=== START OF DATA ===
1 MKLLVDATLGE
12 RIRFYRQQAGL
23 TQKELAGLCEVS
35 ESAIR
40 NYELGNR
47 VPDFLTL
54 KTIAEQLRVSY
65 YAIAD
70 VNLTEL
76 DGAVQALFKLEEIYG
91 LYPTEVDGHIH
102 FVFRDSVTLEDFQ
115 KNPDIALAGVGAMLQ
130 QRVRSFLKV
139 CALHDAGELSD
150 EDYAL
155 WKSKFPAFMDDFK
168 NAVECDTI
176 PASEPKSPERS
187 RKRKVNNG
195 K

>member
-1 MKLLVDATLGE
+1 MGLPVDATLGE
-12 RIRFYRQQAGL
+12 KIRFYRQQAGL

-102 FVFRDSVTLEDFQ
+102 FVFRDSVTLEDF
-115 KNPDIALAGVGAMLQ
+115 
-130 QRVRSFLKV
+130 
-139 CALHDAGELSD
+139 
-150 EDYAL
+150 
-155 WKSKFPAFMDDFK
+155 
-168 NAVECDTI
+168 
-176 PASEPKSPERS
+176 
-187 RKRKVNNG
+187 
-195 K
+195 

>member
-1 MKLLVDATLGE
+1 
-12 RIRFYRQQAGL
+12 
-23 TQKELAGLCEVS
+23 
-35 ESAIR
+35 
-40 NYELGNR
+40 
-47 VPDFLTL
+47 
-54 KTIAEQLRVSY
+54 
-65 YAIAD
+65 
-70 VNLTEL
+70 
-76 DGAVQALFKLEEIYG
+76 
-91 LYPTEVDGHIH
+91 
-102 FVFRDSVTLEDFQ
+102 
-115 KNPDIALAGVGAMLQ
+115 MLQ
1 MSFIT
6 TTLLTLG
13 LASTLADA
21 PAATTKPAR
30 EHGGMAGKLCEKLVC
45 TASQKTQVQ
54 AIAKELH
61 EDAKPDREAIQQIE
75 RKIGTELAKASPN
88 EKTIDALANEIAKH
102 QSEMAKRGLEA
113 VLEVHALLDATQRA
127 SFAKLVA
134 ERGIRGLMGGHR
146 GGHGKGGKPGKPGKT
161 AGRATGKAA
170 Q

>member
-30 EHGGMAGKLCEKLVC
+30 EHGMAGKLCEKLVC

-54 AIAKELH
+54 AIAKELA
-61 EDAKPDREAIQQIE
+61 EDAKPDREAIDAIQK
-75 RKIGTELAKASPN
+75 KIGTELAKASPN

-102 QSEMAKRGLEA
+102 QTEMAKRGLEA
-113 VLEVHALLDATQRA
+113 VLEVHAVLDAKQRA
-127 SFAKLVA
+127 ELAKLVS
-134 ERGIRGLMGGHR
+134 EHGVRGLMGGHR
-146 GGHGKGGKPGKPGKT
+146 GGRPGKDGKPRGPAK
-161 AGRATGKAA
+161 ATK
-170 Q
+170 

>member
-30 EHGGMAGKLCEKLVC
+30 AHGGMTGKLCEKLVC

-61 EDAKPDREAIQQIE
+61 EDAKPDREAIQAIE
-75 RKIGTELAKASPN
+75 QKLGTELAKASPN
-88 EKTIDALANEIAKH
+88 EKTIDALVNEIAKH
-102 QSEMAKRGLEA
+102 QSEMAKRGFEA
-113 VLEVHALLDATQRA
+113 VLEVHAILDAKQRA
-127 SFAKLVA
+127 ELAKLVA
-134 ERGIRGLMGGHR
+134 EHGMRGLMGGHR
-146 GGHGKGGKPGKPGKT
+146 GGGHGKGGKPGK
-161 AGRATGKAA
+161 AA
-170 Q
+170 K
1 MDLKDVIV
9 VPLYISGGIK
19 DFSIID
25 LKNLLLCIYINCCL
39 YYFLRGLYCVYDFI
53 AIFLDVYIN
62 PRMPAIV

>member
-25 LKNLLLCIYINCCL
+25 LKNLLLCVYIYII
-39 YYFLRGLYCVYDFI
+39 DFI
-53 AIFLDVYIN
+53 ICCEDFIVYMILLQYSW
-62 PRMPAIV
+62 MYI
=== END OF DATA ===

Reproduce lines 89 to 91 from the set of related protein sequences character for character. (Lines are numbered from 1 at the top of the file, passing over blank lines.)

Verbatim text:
161 AGRATGKAA
170 Q

>member